Sunday, September 11, 2011
Contagion (2011) (Review)
I enjoyed Contagion (2011), but was struck – at several times – that it could have been a much better movie. Steven Soderbergh has a history of handling large ensemble casts, and he does a deft job in finding almost all of the actors some decent screen time and meaningful roles. The film looks good, for the most part. Sure, the diseased look anywhere from mildly splotchy (a rash is never described as a symptom) to sweaty with dried oatmeal on their lips, but as (surprisingly) so little time is spent with the ill it doesn't detract much from the story.
The coda to the story feels very heavy-handed, a mixture of the lessons to be learned from unchecked corporate expansion (greed?) and lack of regulatory oversight. It has no real place with the rest of the story, and I am going to interpret it instead as an attempt to link the how did this happen? to the initial people infected. It still plays a little false, but it is more satisfactory that way.
I also think – and this is definitionally nitpicking – that the Minnesota houses in the film had way too much glass. Having not spent a lot of time in Minnesota, I can't say that this is true, but I do know that cold climate plus lots of glass equals giant heating bills. The Minnesota of the film looked a little Canadian, as though suburban Minneapolis were Bailey Downs.
Most of the cast is superb. Gwyneth Paltrow isn't given much to do other than look ill, which is a shame because she can act. Matt Damon, as her unemployed husband Mitch, gives a solid performance. Mitch is our everyman in the story, though he is more of a witness to the events and his sense of fear – after the passing of his wife and step-son – is what may befall his daughter. Sometimes he seems confused when he shouldn't be, but he had a reliable moral compass and is quite relatable.
Laurence Fishburne's character, Dr. Ellis Cheever, is a little all over the place in the beginning of the story. I imagine he is supposed to be a people person who has mastered interpersonal skills for handling his people in the field, but this starts off as inefficacious. Eventually the strengths of his character emerge, but by that time the story has introduced characters more worthy of the audience's attention. Working with Dr. Cheever are Dr. Erin Mears (Kate Winslet) and Dr. Ally Hextall (Jennifer Ehle). Both are much more interesting, as characters, than Cheever. Winslet is excellent (of course), but her character is a little underdeveloped – is she just starting this kind of work? – and the arc of her story, while probable, isn't very satisfying. Hextall, on the other hand, is like some kind of beautiful DaVinci or Edison, and she sees through most of the CDC efforts that Cheever is supposedly directing. On the World Health Organization (WHO) side, Marion Cotillard is strong as Dr. Leonora Orantes, but her character is undercut by being taken out of the story for months (a time period where her character would be more interesting to follow than Damon's).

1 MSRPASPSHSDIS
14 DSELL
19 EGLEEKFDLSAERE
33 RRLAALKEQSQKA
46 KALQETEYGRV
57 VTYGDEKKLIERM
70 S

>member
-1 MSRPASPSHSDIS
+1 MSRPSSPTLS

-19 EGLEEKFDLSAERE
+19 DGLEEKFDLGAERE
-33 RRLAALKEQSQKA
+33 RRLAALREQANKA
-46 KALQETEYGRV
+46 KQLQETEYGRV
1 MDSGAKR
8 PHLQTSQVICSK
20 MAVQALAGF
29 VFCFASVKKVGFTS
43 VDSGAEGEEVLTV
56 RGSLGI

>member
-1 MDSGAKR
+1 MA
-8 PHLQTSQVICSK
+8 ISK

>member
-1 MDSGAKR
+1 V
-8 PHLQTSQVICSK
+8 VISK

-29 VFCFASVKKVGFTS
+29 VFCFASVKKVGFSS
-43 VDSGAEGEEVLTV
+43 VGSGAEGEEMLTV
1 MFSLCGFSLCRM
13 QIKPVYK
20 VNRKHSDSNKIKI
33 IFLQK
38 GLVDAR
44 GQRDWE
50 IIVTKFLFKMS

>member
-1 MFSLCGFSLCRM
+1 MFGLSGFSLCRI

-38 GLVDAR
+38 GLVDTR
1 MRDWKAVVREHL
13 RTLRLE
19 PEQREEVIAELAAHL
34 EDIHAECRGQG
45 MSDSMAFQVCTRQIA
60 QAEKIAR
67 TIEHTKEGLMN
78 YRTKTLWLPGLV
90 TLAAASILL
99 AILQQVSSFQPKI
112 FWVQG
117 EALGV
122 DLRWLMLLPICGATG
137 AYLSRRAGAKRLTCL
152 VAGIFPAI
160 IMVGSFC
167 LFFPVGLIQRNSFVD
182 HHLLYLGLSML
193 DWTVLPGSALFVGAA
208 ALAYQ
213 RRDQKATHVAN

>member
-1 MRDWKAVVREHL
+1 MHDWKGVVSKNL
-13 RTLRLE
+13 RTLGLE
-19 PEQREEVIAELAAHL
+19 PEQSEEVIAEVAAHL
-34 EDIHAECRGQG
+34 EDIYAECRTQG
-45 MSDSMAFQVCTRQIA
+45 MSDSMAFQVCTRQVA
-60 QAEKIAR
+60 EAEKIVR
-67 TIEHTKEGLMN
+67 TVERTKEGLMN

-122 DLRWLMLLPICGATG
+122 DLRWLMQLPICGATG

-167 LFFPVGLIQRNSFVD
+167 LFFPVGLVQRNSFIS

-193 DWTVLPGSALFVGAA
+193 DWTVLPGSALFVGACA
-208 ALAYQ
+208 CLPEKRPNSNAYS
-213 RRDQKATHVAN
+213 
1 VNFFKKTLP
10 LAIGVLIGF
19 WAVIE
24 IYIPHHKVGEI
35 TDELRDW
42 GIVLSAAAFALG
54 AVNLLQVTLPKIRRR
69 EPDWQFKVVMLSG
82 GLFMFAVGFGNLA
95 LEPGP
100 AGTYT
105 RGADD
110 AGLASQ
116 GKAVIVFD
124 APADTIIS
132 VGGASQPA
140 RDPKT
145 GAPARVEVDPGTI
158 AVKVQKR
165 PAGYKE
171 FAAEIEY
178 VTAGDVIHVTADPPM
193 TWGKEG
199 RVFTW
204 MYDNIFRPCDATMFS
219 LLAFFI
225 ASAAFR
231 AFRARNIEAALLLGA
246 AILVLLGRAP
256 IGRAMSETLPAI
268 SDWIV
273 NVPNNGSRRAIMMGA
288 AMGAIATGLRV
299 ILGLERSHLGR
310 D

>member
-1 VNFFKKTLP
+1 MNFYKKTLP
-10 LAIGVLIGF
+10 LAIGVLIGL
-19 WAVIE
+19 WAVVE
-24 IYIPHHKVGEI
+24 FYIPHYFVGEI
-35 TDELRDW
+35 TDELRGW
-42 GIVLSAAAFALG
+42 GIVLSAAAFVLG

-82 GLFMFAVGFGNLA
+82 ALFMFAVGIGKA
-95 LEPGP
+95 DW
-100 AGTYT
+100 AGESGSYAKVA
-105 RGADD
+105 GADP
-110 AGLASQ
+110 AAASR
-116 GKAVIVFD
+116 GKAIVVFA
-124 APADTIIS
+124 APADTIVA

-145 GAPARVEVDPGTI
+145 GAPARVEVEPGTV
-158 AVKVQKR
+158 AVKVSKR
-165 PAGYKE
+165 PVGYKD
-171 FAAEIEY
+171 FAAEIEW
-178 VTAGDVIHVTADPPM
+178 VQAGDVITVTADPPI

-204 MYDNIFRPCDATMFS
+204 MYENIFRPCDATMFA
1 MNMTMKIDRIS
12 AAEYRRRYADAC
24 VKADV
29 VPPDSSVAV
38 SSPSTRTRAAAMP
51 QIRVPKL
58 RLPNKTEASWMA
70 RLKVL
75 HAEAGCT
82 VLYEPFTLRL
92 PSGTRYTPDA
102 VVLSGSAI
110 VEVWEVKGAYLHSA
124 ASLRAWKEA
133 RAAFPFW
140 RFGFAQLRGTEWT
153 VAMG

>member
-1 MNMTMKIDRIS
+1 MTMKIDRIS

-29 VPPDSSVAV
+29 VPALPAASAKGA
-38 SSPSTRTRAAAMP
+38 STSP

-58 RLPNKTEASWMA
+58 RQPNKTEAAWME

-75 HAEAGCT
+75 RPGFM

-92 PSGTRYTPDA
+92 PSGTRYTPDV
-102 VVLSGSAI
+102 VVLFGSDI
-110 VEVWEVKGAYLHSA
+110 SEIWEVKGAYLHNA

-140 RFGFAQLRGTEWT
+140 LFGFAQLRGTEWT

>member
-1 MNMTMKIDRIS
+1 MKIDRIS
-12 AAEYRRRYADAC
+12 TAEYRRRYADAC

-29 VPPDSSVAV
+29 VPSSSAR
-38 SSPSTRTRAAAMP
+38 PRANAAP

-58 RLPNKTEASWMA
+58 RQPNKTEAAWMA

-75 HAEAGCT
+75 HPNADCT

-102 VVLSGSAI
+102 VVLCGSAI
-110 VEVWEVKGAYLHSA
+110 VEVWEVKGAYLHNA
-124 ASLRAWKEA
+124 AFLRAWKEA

Jude Law gets ample screen time as villainous blogger Alan Krumwiede. It is unclear as to when he turns from self-aggrandizing egomaniac (and conspiracy theorist) to an agent against the survival of humanity, but it definitely is tied to the hedge funds people. Law has been much better than this, but he isn't bad. He doesn't draw the audience out of the story of make us believe he isn't that character. His interactions with people – the times when he isn't justifying himself – are weaker than most of the other scenes, but maybe that is because Krumwiede doesn't really relate to other people.
TV regulars Bryan Cranston and Enrico Colantoni have screen time as government officials. Cranston plays an Admiral who doesn't know how to stand at attention (yes, his rocking back in forth while the character was supposed to be standing motionless behind Dr. Cheever took me out of the moment) an
doesn't come of a someone who has the political acumen to have reached his position. Colantoni doesn't provide the kind of weight or gravitas that his character's position demands, and some scenes do suffer because of that.
The outbreaks? Well, they are small and the audience gets more of the fear of something being out there than the deadly virus/disease itself. There are government officials who know more than they are willing to share, but they aren't the CDC or WHO people that Krumwiede suspects (and that angle is never investigated in the film). For how bad things are supposedly getting – fires smolder without attention from the fire department and police stop showing up for work – power and water aren't affected. Twitter and the blogosphere are active in full force. The rioting presented is extremely mild and small in scope. There is no mention as to what is happening with the prison populations (this seems like a wasted opportunity to showcase American attitudes toward the criminal class). People are murdered in their homes without police follow-up, but they still pursue speeding cars (at least this is how it seems). The effects felt too sterile, especially in Asia, but I don't want to present it as though I couldn't understand what Soderbergh was going for in terms of effect. It just gives the impression that even though the situation is quite dire, it can always get back to normal in short order.
I think Contagion is a good, not great film. I would give it a solid B+, worth it mostly because of the cast and (in my case) because it does big scale disaster – albeit medical – very well compared to other attempts to tackle the same kind of material.